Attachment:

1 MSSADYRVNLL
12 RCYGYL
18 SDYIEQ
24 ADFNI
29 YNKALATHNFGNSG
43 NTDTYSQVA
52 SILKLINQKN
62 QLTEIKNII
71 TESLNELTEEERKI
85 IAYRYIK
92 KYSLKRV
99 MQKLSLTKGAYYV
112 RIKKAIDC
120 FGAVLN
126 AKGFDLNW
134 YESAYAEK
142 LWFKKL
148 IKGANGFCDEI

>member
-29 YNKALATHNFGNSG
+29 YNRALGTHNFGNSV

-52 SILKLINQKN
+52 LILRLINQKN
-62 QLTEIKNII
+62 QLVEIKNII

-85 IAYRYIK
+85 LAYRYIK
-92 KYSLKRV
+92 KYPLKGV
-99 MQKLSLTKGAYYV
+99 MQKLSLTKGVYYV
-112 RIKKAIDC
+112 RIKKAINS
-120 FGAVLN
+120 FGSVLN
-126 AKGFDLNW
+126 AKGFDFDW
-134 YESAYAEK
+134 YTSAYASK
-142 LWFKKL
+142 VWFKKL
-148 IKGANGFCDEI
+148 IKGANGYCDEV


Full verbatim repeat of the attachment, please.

1 MSSADYRVNLL
12 RCYGYL
18 SDYIEQ
24 ADFNI
29 YNKALATHNFGNSG
43 NTDTYSQVA
52 SILKLINQKN
62 QLTEIKNII
71 TESLNELTEEERKI
85 IAYRYIK
92 KYSLKRV
99 MQKLSLTKGAYYV
112 RIKKAIDC
120 FGAVLN
126 AKGFDLNW
134 YESAYAEK
142 LWFKKL
148 IKGANGFCDEI

>member
-29 YNKALATHNFGNSG
+29 YNRALGTHNFGNSV

-52 SILKLINQKN
+52 LILRLINQKN
-62 QLTEIKNII
+62 QLVEIKNII

-85 IAYRYIK
+85 LAYRYIK
-92 KYSLKRV
+92 KYPLKGV
-99 MQKLSLTKGAYYV
+99 MQKLSLTKGVYYV
-112 RIKKAIDC
+112 RIKKAINS
-120 FGAVLN
+120 FGSVLN
-126 AKGFDLNW
+126 AKGFDFDW
-134 YESAYAEK
+134 YTSAYASK
-142 LWFKKL
+142 VWFKKL
-148 IKGANGFCDEI
+148 IKGANGYCDEV